We touch on this apparent irony in the article “How Much Capital Should I Raise?” The short answer is that investors value liquidity. What is liquidity? It’s the ability to convert an investment to cash so that it can be used for other things: invest in something else; pay for college; buy a house; buy a boat; or go on vacation..
If you don’t have an exit strategy, an investor has less certainty about when they might get their principal back let alone any returns on their investment. You may be very certain that your company is going to be so successful that it would be crazy for anyone to ever want to exit their investment and that you expect that all investors should be thrilled to stay forever, basking in the riches that are coming their way.
The reality is that, even if this dream comes true, investors want to get their money out. Venture capitalists want a 30-times return on their successful investments so they can offset the losers, but they also have an obligation to return their investors’ money within a certain time frame. They don’t have the luxury to go along for the ride no matter how high the ride may take them.
Mark Cuban once said on Shark Tank in 2020 something to the effect that he doesn’t like when entrepreneurs have exit strategies because it indicates to him that they aren’t fully committed. On the other hand, many investors think that having an exit strategy is a red flag that an entrepreneur is naive and unprepared for reality or ignorant of the needs of their investors for a return of their principal within some number of years. Entrepreneurs can assume a middle ground on this issue. They can say that they look at building their company as fulfilling a dream, and they have no interest in leaving, but they understand that investors often need liquidity. They can explain that the two are not mutually exclusive. “I don’t want to build this company up just to sell it, but I am open to selling it if I can stay on.” Of course, some buyers may not want you to stay on, but most strategic acquisitions are buying the talent primarily and the business secondarily. There is a good chance that you will be able to stick around after a sale or other form of exit.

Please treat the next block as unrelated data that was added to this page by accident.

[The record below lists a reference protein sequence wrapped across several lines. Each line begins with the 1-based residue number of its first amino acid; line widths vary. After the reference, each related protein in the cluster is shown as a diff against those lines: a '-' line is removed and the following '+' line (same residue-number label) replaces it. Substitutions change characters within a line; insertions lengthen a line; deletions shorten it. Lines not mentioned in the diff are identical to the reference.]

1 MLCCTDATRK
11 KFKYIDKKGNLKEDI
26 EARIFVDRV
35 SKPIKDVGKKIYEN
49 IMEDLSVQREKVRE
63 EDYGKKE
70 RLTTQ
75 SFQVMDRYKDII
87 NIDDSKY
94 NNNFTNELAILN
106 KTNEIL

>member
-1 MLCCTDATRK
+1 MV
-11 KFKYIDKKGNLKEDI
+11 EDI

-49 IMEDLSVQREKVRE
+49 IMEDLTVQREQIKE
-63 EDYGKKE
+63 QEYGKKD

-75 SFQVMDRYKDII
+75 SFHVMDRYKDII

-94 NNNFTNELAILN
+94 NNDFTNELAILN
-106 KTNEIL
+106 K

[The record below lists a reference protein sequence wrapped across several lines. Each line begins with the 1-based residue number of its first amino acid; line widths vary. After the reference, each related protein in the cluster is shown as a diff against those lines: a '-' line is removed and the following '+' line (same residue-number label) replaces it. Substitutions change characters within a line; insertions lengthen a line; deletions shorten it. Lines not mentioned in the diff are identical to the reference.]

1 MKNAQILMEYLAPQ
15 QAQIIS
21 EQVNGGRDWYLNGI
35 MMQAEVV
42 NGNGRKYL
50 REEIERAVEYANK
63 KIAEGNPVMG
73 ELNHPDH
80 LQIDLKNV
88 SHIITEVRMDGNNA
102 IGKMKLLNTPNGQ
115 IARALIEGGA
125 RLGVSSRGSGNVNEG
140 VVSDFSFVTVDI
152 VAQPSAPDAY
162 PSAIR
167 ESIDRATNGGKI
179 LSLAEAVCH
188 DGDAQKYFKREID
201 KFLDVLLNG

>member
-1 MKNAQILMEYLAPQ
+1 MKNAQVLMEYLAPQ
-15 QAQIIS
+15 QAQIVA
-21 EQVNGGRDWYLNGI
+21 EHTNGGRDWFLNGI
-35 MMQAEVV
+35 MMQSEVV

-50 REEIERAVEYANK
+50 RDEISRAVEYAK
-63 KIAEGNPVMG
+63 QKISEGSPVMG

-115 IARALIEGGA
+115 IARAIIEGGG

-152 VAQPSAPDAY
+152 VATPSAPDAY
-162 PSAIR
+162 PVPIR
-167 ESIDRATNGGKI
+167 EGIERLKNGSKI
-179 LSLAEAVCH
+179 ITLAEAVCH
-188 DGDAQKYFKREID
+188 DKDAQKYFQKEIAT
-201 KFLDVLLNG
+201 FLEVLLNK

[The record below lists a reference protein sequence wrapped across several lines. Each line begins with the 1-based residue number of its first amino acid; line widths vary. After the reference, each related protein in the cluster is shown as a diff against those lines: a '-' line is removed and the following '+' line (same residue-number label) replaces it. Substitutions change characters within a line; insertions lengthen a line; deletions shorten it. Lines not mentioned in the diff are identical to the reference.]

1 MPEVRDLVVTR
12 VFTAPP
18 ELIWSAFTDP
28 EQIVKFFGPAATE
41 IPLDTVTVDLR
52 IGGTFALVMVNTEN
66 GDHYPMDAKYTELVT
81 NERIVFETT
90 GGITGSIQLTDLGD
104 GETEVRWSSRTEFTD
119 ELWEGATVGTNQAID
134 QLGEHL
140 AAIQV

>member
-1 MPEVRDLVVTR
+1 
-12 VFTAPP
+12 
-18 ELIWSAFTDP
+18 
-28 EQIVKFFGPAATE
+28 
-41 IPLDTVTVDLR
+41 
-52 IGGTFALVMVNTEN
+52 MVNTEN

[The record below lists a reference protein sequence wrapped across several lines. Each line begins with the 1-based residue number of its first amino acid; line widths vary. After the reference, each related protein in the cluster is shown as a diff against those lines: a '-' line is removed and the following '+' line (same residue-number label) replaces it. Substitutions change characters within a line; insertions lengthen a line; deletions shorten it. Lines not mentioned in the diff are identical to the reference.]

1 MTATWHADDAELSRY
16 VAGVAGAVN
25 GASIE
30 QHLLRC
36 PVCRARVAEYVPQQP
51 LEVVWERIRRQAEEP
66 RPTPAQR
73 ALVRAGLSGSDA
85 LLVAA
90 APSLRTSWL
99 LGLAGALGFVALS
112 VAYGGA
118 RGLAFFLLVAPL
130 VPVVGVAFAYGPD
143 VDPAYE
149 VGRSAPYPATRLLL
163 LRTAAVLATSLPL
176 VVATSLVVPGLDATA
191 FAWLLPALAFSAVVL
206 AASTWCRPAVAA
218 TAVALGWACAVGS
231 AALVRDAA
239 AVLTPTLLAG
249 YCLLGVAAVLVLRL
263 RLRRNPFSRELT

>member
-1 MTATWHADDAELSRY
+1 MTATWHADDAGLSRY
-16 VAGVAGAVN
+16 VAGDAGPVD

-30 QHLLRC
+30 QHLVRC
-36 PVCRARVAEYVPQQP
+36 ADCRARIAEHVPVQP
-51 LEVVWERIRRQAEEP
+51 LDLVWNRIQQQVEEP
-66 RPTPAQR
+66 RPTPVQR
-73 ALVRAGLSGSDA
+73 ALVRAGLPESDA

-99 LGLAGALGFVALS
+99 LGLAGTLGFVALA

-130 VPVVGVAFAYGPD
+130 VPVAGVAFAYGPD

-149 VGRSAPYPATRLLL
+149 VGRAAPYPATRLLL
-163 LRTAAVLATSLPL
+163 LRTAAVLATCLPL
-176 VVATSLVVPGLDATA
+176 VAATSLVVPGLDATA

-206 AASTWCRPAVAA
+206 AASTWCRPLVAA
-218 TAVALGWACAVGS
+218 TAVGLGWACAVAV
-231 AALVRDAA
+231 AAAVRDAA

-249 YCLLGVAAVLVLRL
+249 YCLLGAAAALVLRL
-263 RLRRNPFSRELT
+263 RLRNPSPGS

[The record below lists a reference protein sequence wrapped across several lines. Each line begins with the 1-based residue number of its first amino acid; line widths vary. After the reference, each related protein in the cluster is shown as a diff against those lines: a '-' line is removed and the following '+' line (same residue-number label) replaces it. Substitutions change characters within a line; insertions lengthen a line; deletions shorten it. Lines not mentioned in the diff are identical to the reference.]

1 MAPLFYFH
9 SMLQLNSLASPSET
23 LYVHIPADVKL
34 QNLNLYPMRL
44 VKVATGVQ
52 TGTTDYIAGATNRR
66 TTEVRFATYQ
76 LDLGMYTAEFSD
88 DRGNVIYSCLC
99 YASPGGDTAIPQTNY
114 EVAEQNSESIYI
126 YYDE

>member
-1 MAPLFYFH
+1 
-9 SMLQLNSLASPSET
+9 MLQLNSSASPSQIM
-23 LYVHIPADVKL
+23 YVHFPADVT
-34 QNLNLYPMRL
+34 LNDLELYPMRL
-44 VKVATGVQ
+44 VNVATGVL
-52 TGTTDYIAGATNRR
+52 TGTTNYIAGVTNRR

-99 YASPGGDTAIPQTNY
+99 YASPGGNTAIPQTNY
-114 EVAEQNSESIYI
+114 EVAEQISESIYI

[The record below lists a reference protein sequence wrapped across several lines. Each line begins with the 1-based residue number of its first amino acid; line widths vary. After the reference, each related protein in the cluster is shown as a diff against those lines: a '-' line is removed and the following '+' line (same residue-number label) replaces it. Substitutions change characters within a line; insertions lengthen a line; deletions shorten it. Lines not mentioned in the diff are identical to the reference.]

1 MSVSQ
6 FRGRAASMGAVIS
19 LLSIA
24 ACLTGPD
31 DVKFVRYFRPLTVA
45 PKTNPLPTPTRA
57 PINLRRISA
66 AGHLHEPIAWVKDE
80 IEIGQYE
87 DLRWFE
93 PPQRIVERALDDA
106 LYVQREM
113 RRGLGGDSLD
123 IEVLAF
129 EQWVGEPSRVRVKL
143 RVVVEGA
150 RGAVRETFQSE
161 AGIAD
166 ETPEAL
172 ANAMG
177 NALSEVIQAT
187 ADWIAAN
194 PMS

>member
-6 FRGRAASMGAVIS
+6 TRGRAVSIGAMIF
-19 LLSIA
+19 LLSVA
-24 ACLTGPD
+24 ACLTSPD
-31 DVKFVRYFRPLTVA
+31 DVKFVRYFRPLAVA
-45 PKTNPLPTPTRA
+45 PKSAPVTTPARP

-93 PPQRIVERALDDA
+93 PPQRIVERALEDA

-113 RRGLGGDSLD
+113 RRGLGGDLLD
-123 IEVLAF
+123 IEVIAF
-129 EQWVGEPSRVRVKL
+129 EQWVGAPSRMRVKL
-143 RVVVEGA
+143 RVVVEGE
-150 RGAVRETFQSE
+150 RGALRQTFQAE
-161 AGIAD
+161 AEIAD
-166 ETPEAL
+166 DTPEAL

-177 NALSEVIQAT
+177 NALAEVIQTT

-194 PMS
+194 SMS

A Good Strategy for Exit Strategies If you are in a position to do so, the best strategy I have heard for developing an exit strategy is to ask potential buyers (down the road) what would motivate them to consider purchasing you. Ask, “What would I have to achieve in order to be an attractive acquisition target for your company?” Of course, this implies good access to executive at potential suitor companies who are willing to consider your question. It also implies that such an executive would have the foresight to place a value and maybe even some Key Performance Indicators on your company’s performance. In you lack such access, you may have to make an educated guess. Either way, if an investor asks what your exit strategy is, it will pay for you to consider these questions. Even if you don’t have a definitive answer, you might demonstrate that you are mindful of the investors’ needs and that you don’t plan to hold on to their investment indefinitely.